What did we learn from Phillip Island?

The penultimate MotoGP pre-season test took place at Phillip Island last week, but little was revealed about the upcoming campaign…

What did we learn at Phillip Island? Well, not much.

Pre-season testing usually throws up more questions than answers in the MotoGP paddock and last week’s Phillip Island test certainly did just that.

A quick look at the timesheets will tell you that it is impossible to decipher exactly how much progress any of the top teams have made because in reality none of them really showed their true pace.

Sure, Jorge Lorenzo was quick at one point and so was Marc Marquez, but then Suzuki’s Maverick Vinales just confused everything by setting the quickest lap of the entire three days.

Obviously, the conditions were far from ideal and bad weather wreaked havoc on the test. Although some rider’s track time was limited by the showery weather, the majority of the teams did get more laps under their belt ahead of the start of the new season in Qatar on March 20.

With two tests down and one to go before the lights go out at the Losail International Circuit, plenty of talking points have been raised ahead of the forthcoming season, and none more so than the new electronics package that has been put in place for 2016.

The end of the 2015 season saw the two-tiered system being abolished, with a new ECU system replacing the old Open Class.

The new rules state that all teams will be provided with the same spec of electronics, therefore, the gap between the teams should, in theory, be close, but from what we have seen so far, riders are struggling to adapt the new ECU specifications to the new Michelin tyres.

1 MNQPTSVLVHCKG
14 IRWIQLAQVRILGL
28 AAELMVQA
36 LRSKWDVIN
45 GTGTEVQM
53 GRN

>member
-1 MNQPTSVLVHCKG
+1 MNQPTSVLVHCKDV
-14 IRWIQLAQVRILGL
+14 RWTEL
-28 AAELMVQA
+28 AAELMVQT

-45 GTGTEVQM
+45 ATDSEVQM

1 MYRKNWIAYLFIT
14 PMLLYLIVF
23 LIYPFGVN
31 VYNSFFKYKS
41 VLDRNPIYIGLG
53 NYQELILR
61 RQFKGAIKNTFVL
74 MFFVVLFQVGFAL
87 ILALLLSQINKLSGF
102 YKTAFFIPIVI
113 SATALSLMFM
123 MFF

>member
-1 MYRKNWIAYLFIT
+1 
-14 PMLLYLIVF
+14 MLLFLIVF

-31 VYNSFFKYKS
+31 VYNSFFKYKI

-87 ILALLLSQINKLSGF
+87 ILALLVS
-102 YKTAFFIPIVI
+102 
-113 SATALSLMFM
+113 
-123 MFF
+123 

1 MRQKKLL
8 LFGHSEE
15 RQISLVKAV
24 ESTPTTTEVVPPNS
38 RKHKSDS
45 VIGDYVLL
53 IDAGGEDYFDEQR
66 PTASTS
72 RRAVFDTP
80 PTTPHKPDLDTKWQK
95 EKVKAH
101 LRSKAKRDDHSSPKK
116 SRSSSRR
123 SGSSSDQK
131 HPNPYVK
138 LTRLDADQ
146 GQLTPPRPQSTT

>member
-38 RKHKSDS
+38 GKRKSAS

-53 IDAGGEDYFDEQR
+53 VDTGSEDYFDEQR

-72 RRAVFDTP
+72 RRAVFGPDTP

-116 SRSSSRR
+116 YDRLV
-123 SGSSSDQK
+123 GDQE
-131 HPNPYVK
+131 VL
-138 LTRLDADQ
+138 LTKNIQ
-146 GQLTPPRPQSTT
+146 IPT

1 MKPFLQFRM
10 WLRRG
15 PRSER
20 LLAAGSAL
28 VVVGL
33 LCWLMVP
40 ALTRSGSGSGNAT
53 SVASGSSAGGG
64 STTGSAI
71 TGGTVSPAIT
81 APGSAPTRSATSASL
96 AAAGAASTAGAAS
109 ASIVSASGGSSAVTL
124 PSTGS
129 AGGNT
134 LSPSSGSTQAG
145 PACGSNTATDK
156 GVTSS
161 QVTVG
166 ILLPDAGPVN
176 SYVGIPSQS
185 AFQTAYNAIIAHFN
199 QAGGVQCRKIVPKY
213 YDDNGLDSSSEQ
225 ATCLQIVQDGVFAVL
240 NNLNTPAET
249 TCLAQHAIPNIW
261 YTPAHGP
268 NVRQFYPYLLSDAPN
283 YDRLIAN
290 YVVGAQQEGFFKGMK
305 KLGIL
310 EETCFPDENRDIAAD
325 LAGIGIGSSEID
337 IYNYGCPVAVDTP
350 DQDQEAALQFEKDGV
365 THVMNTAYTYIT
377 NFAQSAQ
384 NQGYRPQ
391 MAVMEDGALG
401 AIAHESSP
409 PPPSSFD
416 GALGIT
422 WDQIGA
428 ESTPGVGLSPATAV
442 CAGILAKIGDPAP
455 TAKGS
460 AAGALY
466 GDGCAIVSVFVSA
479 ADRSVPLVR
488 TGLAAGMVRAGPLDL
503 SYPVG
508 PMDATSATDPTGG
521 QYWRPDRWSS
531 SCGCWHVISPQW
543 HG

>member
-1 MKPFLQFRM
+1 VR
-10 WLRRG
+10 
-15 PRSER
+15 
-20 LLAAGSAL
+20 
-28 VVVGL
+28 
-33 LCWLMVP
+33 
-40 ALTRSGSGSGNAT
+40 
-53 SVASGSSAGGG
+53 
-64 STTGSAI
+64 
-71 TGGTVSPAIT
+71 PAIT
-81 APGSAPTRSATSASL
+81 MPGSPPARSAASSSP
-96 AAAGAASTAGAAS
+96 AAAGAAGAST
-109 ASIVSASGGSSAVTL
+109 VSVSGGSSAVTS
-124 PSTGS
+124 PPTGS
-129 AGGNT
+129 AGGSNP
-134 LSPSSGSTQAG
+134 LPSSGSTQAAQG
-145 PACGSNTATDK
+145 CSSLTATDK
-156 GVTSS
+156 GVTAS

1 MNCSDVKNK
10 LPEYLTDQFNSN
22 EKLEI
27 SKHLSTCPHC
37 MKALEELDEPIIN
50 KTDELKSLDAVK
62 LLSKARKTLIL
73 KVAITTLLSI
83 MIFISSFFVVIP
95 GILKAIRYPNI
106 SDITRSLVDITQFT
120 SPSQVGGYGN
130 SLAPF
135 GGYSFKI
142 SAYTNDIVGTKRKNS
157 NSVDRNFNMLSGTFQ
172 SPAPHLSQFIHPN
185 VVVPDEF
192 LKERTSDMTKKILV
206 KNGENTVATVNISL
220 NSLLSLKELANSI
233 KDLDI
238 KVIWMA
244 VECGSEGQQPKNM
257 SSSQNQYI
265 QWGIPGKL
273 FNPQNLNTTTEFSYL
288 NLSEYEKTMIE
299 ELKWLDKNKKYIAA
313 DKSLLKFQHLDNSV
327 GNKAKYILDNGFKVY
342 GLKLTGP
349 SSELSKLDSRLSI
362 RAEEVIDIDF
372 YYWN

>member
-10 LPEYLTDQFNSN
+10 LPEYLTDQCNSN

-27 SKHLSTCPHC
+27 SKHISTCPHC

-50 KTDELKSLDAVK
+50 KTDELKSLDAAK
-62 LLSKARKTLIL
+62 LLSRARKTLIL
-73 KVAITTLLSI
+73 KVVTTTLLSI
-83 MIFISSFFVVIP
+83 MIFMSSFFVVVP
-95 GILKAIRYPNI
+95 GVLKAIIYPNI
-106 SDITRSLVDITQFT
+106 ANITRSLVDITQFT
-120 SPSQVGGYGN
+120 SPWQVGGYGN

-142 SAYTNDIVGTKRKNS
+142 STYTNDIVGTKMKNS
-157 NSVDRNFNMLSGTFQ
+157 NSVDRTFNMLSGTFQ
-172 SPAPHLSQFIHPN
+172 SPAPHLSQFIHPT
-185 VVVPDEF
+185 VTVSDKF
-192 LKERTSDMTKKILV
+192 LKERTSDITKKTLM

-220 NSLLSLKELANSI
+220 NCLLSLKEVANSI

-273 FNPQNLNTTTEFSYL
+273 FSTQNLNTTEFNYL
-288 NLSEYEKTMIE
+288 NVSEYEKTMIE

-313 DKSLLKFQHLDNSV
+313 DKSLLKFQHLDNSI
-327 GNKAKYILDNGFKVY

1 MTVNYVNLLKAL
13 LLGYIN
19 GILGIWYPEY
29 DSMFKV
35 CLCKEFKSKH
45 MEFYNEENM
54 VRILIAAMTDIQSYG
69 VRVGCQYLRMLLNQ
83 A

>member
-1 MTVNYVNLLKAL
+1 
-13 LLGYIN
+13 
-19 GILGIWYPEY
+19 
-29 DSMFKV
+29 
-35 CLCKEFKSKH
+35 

After Bridgestone exited the stage there has been some serious teething issues with the new French manufacturer’s tyres, but it was to be expected.

The Bridgestone front was the ever-reliable tyre while the same couldn’t be said for the rear tyre. This has now been flipped on its head with Michelin’s rear like sticky goo to the track surface and the front less so.

This is partly to do with the teams still figuring out how to gain the most out of the new electronics, but eleven crashes on the final day of testing in Australia had many of the top names in the paddock calling the front grip into question, possibly more so out of frustration than anything else.

Another major talking point from Phillip Island was yet again the progress of Suzuki. After a breakthrough 2015 season in which they claimed a pole position in Catalunya, Spaniard Vinales set the quickest lap of the test.

Of course, teams are still settling into the new regulations and differing setups so this could be all smoke and mirrors, but if the Japanese outfit can make even half the progress they did during last season we could realistically be looking at a race win at some point in 2016.

One thing that is for sure is that testing never actually answers all those lingering questions, and until the season gets underway it’s unlikely we will really know the true pace and progress teams have made throughout winter – can the season just hurry up already?

Joe Urquhart

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